By Lelia Green
Do you use writing as a means of accessing your unconscious knowledge and understanding? The electric experience of things falling into place is a well-recorded outcome of ‘writing to find out what you want to say.’ E. L. Doctorow is credited with saying that writing a novel is “like driving at night. You never see further than your headlights, but you can make the whole trip that way” (no formal reference identifiable, but see Quotation Celebration). There is a sense of allowing the unfolding journey to deliver you to your destination, and experiencing the energy rush when you arrive. It’s a matter of relinquishing control and being open to the unexpected.
Australian novelist Helen Milton Bastow described an equivalent revelation. A fiction writer, Bastow had avoided researching Indigenous stories about the places of her childhood in case they overly influenced her own story telling. One day, however, she was on an eco-trail in the Coorong, South Australia, when she happened upon an information display about the local Indigenous dreamtime:
I realised that the way in which I had imagined The Coorong in Chapter Two of my novel was significantly related to aspects of the Ngarringjeri Dreaming story of Ngurunderi. I had unconsciously used two of the most important motifs of the Dreaming for The Coorong to describe the place of my dream: the central figure of a “black man”, or “Ngurunderi”, and the “Milky Way”, the “resting place of Ngurunderi”. The realisation of this unconscious connection was a powerful moment, which I felt in my body, as an emotional shock – or a combination of awe and relief. (Bastow 2003)
I experienced exactly that electricity, that energy, in writing a currently-unpublished fiction book. My lead character was the son of a British migrant who had been part of the forced migration of poor children from the UK to Australia in the 1930s. I was looking for a classic English surname that had overtones of artisan guilds. I toyed with ‘Archer’, but discarded it because I have friends with that name. I moved on to think of names with a B. In the end, my lead character identified himself to me as Nathaniel Baker.
About three years later, I finally got down to writing the novel. Imagine my surprise to find a key plot point turning on a photo of Nathaniel’s father and a dozen other youngsters in an institutional setting. The contemporaneous title given to that photo was ‘Baker’s Dozen’. Was the title a reference to thirteen people, all of whom were victims? Or was it a reference to Baker as an oppressor of twelve other children? At that time I couldn’t believe how neatly the name had fitted the plot: or the plot had fitted the name. I took a long walk to try to accommodate the jolt of energy I’d felt, and tried to untangle how the unknown unknowns of an emerging plot in written fiction had resulted in this outcome. In the end, I accepted it as serendipity.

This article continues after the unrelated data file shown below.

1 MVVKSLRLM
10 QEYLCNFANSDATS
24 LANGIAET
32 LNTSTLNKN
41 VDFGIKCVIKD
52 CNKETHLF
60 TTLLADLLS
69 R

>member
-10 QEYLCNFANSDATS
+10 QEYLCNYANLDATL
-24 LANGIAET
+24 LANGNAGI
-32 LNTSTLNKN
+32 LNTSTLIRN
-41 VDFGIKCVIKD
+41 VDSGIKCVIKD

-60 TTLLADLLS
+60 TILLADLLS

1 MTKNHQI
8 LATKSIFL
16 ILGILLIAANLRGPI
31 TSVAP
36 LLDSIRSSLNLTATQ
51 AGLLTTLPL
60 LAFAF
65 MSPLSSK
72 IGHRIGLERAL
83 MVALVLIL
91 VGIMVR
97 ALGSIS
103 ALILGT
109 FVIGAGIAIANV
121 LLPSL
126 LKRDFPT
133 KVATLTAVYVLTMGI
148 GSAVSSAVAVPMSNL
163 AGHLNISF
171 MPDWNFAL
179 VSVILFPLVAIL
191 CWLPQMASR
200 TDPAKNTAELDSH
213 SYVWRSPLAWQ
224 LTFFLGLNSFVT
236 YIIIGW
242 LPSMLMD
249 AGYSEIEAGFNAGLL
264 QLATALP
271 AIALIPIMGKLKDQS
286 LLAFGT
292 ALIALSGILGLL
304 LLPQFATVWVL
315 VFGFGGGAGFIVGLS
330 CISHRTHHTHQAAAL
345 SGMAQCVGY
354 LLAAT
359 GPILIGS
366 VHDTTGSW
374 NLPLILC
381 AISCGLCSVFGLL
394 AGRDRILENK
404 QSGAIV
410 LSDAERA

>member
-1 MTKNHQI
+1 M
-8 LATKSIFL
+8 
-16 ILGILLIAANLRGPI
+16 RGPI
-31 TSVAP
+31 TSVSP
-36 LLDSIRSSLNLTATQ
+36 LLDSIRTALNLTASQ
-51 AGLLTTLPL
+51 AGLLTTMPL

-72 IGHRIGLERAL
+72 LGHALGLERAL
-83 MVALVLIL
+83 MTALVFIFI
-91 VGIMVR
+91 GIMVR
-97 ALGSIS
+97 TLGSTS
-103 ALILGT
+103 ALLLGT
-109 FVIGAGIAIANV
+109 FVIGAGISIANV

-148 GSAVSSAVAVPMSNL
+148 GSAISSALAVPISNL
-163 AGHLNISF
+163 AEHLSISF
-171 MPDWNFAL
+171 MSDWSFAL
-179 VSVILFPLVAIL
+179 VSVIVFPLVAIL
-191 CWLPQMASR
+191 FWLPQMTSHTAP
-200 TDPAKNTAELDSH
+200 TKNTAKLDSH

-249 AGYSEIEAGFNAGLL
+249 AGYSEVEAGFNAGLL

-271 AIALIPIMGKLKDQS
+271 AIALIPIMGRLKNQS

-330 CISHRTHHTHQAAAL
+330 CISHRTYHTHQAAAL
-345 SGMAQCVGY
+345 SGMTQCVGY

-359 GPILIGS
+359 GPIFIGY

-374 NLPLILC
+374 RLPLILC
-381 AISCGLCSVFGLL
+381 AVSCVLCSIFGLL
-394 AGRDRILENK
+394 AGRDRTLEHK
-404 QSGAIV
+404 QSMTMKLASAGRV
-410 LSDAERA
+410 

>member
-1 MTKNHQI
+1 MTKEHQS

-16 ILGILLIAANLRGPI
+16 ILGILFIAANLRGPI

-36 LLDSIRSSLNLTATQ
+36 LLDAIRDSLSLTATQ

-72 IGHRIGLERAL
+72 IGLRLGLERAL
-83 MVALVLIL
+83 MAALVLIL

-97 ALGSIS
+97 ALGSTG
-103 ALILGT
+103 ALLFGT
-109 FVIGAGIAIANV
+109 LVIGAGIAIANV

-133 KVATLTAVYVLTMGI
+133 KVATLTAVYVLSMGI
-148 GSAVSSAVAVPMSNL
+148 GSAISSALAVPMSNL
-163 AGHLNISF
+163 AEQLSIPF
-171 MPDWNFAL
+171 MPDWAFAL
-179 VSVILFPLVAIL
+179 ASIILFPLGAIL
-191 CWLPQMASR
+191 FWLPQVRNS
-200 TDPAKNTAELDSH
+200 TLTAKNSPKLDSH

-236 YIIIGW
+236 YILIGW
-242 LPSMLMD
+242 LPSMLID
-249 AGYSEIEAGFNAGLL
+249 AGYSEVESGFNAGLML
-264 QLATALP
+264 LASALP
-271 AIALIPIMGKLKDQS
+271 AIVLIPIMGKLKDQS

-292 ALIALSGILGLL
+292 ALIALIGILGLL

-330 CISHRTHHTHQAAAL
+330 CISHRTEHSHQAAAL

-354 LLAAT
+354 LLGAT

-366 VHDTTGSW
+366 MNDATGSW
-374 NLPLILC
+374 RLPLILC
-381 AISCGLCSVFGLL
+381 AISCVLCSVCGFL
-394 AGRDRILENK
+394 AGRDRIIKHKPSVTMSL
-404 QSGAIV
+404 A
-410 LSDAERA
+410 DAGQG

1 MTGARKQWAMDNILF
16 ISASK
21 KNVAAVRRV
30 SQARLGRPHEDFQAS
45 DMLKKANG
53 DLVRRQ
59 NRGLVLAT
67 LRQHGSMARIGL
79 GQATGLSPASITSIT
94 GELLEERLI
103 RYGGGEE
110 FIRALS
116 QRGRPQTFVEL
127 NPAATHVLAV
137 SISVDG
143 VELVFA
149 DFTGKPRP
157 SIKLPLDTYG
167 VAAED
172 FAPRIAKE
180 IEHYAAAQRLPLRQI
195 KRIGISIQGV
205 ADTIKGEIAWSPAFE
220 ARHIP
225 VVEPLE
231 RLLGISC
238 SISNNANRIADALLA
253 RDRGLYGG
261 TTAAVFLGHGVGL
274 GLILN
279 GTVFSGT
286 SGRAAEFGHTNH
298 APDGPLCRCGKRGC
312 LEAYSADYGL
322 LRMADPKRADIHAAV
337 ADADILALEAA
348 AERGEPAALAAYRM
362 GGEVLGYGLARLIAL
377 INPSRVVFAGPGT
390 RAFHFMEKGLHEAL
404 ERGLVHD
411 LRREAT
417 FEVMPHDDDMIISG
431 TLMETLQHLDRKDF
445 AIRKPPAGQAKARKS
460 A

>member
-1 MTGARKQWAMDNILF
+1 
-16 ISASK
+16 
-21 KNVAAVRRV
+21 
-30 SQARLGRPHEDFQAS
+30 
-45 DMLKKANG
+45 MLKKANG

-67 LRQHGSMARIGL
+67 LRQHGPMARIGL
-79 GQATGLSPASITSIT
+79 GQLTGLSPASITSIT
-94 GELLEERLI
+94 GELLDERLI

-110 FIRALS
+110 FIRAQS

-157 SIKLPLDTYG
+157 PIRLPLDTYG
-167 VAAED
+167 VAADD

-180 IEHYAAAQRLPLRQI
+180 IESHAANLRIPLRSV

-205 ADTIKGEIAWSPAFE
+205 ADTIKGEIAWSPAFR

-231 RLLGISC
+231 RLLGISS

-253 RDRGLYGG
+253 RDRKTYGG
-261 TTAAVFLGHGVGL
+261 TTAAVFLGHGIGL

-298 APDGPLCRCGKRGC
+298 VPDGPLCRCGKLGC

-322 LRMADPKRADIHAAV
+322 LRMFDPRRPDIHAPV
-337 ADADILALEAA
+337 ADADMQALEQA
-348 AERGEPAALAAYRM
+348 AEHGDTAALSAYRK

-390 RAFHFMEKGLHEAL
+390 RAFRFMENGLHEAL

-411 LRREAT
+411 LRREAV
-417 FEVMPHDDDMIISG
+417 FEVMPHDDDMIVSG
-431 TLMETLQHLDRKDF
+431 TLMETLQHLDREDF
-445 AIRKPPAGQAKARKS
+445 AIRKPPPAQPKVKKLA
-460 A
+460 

So what are we to make of writing ‘to find out what we want to say?’ The conditions are not always favourable, but they do seem to include, in my experience:
- being focussed for some time,
- investing periods of concentration and attention, but
- allowing an internal, less-conscious process to take over, as part of an
- intense engagement with a bigger picture, that
- enables the minutiae of detail to fall subconsciously into place
- revealing itself as it does so.
What’s your experience of letting a story make its own way forward? Are there processes like this that you’ve used to uncover unknown unknowns in other situations?
Bastow, H. (2003). Dialogues with a body called the research journal, TEXT, 7, 1, April. (Online): http://www.textjournal.com.au/april03/bastow.htm
Biography: Lelia Green PhD is Professor of Communications in the School of Arts and Humanities at Edith Cowan University in Perth, Western Australia. Her research expertise centres on the risks and opportunities associated with young people’s digital media use, including the digital lives of younger children aged eight years and under. She is sole-author of two books Technoculture: from alphabet to cybersex (2002), and The Internet (2010), and is a co-editor of Digitising Early Childhood (2019), Narratives in Research and Interventions on Cyberbullying among Young People (2019) and the Routledge Companion to Digital Media and Children (forthcoming). She is also the author of two unpublished novels.
This blog post belongs to a series on unknown unknowns as part of a collaboration between the Australian National University and Defence Science and Technology.
Published blog posts in the series:
Accountability and adapting to surprises by Patricia Hirl Longstaff
How can we know unknown unknowns by Michael Smithson
What do you know? And how is it relevant to unknown unknowns? by Matthew Welsh
Managing innovation dilemmas: Info-gap theory by Yakov Ben-Haim
Scheduled blog posts in the series:
November 5: Looking in the right places to identify “unknown unknowns” in projects by Tyson R. Browning
November 19: Blackboxing unknown unknowns through vulnerability analysis by Joseph Guillaume
December 3: Yin-yang thinking – A solution to dealing with unknown unknowns? by Christiane Prange and Alicia Hennig